I usually post about HTTP stuff on Twitter - you can follow me there:

This is a comprehensive guide to using Apache HttpClient 4 – from starting out to advanced configuration and best practices.

1. HttpClient Basics

Learn the basics of sending a Request, receiving and interpreting the Response and configure the Client for basic usage.


2. Advanced Usage

Go into more advanced usecases of configuring the client with SSL, Custom Cookies, different types of Requests, etc.

The implementation of all these examples and code snippets can be found in my github project – this is an Eclipse based project, so it should be easy to import and run as it is.

I usually post about HTTP stuff on Twitter - you can follow me there:

  • Fosho Law

    Would you still suggest using HttpClient 4 over Spring’s RestTemplate or Feign? If so, could you elaborate why?

    • Hey Fosho – HttpClient gives you a good base. RestTemplate is a bit higher level but doesn’t have the full flexibility of the HttpClient. And I haven’t used Feign yet (it’s on my list to explore).
      Generally speaking, it’s not that I recommend HttpCient – but it’s certainly very mature and highly flexible, which most other clients still aren’t).
      My suggestion is – if you prefer the syntax of another client, so a quick spike to try it out. You may find that it handles everything you need perfectly fine. And if you do need more control – then the HttpClient is a good way to go.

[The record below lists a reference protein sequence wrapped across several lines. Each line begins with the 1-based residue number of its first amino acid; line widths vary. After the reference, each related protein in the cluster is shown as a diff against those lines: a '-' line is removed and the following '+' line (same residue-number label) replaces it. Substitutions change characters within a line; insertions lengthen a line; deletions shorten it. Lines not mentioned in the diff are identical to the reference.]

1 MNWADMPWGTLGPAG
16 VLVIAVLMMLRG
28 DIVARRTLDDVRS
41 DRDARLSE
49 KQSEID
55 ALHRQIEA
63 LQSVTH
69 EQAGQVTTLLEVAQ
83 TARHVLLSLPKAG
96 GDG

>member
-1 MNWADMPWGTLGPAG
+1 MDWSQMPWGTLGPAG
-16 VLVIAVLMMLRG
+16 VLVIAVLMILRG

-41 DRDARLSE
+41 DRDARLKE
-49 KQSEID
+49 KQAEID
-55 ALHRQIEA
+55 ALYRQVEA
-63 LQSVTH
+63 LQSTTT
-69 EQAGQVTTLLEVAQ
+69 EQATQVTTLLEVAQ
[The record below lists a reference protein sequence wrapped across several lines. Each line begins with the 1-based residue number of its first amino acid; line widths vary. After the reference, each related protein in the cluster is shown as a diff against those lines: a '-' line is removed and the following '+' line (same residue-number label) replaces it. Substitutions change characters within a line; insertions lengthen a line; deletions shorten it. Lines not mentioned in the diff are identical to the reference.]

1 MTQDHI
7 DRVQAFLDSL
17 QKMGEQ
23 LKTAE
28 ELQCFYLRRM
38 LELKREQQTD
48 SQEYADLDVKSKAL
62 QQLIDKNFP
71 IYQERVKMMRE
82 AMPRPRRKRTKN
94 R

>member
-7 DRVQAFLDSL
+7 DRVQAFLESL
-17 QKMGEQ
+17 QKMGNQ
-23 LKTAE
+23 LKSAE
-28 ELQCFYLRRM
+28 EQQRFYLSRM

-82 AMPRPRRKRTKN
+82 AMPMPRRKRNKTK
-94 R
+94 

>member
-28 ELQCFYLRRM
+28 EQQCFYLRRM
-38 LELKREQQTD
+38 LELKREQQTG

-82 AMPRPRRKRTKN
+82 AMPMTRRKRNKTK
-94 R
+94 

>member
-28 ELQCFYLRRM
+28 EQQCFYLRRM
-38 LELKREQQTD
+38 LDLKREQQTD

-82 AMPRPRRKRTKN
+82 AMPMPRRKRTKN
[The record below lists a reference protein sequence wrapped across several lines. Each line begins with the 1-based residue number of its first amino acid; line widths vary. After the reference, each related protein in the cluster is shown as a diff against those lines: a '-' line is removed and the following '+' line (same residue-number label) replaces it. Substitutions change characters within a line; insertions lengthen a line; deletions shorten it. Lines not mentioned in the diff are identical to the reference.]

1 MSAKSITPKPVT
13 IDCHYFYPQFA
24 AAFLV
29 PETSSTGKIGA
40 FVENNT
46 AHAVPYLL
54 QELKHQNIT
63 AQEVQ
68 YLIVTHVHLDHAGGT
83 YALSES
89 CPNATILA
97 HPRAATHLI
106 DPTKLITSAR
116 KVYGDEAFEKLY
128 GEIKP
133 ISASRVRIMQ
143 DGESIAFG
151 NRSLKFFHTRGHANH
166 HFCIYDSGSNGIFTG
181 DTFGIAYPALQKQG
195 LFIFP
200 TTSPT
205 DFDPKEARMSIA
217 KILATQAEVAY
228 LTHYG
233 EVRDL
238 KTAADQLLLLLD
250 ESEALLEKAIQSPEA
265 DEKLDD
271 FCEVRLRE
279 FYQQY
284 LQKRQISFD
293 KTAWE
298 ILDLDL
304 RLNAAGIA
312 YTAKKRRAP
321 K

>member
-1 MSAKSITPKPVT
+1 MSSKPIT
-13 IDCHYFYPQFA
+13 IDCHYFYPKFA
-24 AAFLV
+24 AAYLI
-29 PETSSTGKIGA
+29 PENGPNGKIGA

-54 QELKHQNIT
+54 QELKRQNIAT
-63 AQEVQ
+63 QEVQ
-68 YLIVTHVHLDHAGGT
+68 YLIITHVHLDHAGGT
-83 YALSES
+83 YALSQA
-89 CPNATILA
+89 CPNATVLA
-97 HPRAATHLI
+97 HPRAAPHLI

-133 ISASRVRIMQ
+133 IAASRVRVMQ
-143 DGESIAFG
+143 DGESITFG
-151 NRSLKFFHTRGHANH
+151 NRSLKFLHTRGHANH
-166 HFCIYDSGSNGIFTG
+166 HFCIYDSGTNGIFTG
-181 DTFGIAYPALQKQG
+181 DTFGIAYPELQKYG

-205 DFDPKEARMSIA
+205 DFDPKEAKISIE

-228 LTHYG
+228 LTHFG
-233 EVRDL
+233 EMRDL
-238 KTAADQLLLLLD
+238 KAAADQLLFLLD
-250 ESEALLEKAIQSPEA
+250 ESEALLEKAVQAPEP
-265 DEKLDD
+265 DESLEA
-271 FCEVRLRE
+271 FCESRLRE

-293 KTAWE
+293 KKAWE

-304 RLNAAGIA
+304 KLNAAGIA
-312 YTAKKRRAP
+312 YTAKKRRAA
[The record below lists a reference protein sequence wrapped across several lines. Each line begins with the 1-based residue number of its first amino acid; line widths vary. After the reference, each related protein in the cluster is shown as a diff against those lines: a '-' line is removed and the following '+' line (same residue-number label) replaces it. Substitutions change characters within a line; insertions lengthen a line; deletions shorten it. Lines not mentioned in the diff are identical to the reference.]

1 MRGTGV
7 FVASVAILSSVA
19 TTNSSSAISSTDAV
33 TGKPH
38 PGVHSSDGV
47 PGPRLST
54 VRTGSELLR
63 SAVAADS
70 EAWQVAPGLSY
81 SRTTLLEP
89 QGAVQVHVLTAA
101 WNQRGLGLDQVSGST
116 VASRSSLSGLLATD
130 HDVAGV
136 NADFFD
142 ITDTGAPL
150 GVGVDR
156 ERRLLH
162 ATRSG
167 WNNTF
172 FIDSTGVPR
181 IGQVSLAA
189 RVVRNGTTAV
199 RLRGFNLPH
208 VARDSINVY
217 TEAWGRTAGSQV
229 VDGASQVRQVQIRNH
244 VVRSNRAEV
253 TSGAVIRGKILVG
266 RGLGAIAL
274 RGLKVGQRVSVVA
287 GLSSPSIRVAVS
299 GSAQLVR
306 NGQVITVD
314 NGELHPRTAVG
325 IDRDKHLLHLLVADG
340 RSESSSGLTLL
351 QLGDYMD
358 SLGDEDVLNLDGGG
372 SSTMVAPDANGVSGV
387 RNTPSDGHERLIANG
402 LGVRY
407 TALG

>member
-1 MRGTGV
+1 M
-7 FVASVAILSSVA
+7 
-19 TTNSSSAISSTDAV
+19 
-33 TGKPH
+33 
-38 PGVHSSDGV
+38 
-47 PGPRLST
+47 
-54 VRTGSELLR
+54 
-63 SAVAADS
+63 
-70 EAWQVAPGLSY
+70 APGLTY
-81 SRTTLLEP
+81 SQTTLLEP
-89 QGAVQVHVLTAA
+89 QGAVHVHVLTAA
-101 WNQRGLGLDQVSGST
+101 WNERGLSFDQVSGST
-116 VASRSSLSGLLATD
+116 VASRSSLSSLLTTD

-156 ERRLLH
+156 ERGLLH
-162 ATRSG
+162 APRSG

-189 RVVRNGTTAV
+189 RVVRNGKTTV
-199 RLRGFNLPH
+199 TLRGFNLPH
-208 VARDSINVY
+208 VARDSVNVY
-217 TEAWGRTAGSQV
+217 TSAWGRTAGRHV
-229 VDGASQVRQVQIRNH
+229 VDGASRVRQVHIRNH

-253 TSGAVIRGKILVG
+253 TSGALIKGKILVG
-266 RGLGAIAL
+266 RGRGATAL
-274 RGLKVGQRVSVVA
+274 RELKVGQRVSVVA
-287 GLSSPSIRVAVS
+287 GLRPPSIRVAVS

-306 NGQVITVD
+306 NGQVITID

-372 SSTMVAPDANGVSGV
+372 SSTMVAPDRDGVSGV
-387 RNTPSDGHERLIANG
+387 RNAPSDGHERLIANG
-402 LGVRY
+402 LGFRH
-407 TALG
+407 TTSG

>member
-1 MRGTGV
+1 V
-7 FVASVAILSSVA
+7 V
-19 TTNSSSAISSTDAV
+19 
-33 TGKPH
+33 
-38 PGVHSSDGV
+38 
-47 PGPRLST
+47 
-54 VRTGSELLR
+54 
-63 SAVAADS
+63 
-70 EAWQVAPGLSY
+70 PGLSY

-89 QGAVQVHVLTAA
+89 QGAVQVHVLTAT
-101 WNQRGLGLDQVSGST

Hope that helps. Cheers,

      • Fosho Law

        Thanks for the reply. Always appreciate when blog authors actually reply 🙂

        Can you briefly name a few things that HttpClient gives you more control of than RestTemplate? (I’m curious because I usually use RestTemplate)

        • Yeah, me to – that’s why I do it 🙂
          So, there are many small things – mainly because these operate at different abstraction levels. And of course one of the implementations that RestTemplate eventually uses is based on the HttpClient.
          So, if you’re doing things that are more non-standard – such as sending a DELETE request with a body, fine-tuning the connection pool, configuring keey-alives, keeping track of sessions, etc – essentially anything that’s more low level HTTP – then you’re going to have an easier working with the HttpClient.
          That’s not to say that all of these things are impossible with the template, just harder.
          If you’re just interacting with a REST API – then you might be OK using the template.
          Hope that gives you a better idea of what I’m referring to.

          • Fosho Law

            I see! Thanks for the insightful reply!